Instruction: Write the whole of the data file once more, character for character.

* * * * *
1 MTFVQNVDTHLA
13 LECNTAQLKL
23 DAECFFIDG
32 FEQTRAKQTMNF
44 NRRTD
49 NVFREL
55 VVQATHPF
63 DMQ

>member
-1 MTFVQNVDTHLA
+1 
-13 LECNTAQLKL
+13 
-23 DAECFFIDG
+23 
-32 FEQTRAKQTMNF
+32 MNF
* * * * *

1 MTFVQNVDTHLA
13 LECNTAQLKL
23 DAECFFIDG
32 FEQTRAKQTMNF
44 NRRTD
49 NVFREL
55 VVQATHPF
63 DMQ

>member
-1 MTFVQNVDTHLA
+1 
-13 LECNTAQLKL
+13 
-23 DAECFFIDG
+23 
-32 FEQTRAKQTMNF
+32 MNF